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Printing a String (TOO stupid?)

by jimson (Initiate)
on Jun 18, 2014 at 05:55 UTC ( #1090256=perlquestion: print w/replies, xml ) Need Help??
jimson has asked for the wisdom of the Perl Monks concerning the following question:

It's actually routine job. But today I noticed something special.
open(FH1, "test.txt") || die ("Failed to open!\n"); my $line; while ($line = <FH1>) { chomp($line); print "It was $line!!!\n"; }

when using a test.file like this:





The code prints special things like:

!!!was 01234567

!!!was 01234567

!!!was 01234567


Just can not understand why the "!!!" should be added to overwrite the string head "It ..."

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Re: Printing a String (TOO stupid?)
by AnomalousMonk (Canon) on Jun 18, 2014 at 06:16 UTC

    Possibly the chomp-ed  $line still has a carriage-return at the end of it.

    c:\@Work\Perl\monks>perl -wMstrict -le "my $line = qq{01234567\x0d}; print qq{It was $line!!!\n}; " !!!was 01234567

    This might arise if, e.g., the file had been created on a Windows system (with  \x0d\x0a line-enders) and then transferred to a *nix system without proper newline translation. On the *nix system, chomp will take care of the  \x0a but leave the  \x0d untouched.

    (BTW: It may or may not be too stupid, but the reason I know about this sort of thing is that I've done it myself — and more than once!)

      Seems exactly so. I tested using 'chop' twice, which finally work.

      However, this would make the code only work for Windows. Any suggestion on how to let such codes portable to Unix?

        Probably the best approach would be to do a proper system-to-system transfer in the first place. (Update: On second thought, see below for probable BP.) E.g., the ftp utility common to most (all?) OSen has an ascii mode (automatic line-end translation) as well as a binary (don't touch nuthin') mode.

        Otherwise, doing something like
            $line =~ s{ [\x0d\x0a]+ \z }{}xms;
        to each and every line would do the trick to eliminate any possible combination of  \x0d and  \x0a characters from the end of the line. Other regexes can handle more particular combinations of line-enders.


        I was wrong. Somehow, I remembered it working differently.

        But { local $/ = ''; chomp($x); } seems to work. Needs more testing and I'm not sure there would still be a performance benefit.

        Try chomp; chomp; instead of chop; chop;

        chomp is conditional. Being built in, I would expect it to be more efficient than a regex.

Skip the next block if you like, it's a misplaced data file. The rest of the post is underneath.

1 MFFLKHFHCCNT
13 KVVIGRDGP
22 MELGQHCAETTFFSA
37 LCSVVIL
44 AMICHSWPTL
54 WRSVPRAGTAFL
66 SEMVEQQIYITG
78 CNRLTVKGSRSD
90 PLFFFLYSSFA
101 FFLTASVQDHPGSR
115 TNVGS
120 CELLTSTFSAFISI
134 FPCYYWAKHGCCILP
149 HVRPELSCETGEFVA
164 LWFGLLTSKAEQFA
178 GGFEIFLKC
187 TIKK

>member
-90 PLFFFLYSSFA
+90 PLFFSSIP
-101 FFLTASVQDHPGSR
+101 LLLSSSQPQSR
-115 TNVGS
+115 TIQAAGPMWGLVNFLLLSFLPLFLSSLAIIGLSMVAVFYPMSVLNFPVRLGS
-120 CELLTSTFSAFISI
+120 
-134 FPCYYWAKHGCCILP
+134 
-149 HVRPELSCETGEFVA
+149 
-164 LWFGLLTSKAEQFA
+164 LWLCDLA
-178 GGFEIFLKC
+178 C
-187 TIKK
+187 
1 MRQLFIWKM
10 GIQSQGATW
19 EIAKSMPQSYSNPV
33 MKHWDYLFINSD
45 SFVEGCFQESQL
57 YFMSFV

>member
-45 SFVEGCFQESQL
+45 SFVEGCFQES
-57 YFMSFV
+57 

Re: Printing a String (TOO stupid?)
by moritz (Cardinal) on Jun 18, 2014 at 07:49 UTC

    If some strings do fishy things (like overwriting existing output, messing up your console etc.), a good way to debug that is this:

    use Data::Dumper; $Data::Dumper::Useqq = 1; print Dumper $yourstring;

    This will probably reveal a \r, which is a carriage return, which causes the console to go back to the start of the line, overwriting existing output.

Re: Printing a String (TOO stupid?)
by Laurent_R (Abbot) on Jun 18, 2014 at 18:51 UTC
    This is obviously a problem with Windows files used under Unix (I have been through that several times, I know now where it comes from, but the first time it took me a while to figure out). Under Unix, the chomp function removes only the "\n" part of the line end, and the "\r" also present in Windows line ends stay there and put the subsequent characters to the start of the line (overwriting whatever is there). Use this:
    chomp $line; $line =~ s/\r//g;
    $line =~ s/[\r\n]//g;
    Update: Corrected two typos (a silly colon before the g regex modifier and a missing /) in the second regex. Thanks to poj for having pointed out them to me.
      ... a problem with Windows files used under Unix ...

      If this is certain to be the situation, I think I would take the approach of local-ly changing  $/ (see perlvar) to  "\x0d\x0a" to control both the reading of Windoze-ish lines from a filehandle and the behavior of chomp in removing their line-enders. Something like:

      open my $fh ... or die ...; ... { local $/ = "\x0d\x0a"; while (defined(my $line = <$fh>)) { chomp $line; do_something_with($line); } }
      Both problems handled in one swell foop. (Of course, you have to be aware that the change to the global  $/ propagates 'into' the  do_something_with() call and into anything that function may call, but that's a post for another day.)

        Yes, that's another interesting way to do it. As for whether it is certain that it is a problem with Windows files used under Unix, I of course cannot be sure without having seen the file itself, but I know for a fact that I have met that problem a few times and got exactly the same symptoms: the words added to the end of the lines were coming over the start of the lines. And it took me at least an hour to figure out what the issue was the first time I got it.
Re: Printing a String (TOO stupid?)
by TGI (Parson) on Jun 20, 2014 at 05:06 UTC

    Printing is a red-herring here. The real issue is how you open the file.

    Instead of doing a plain-vanilla open, you want to turn on one of [Perl's amazing IO layers]. In this case :crlf.

    open my $fh, '<:crlf', "test.txt" or die "Failed to open $!\n"; my $line; while ($line = <$fh>) { chomp($line); print "It was $line!!!\n"; }

    The awesome thing about this method, is you automatically translate \r\n to \n, but if the file has plain old \n line endings, the just cruise on through to your code without a problem.

    You may also notice that I used a 3-argument open with a lexical file handle. This is generally considered to be a good idea.

    TGI says moo

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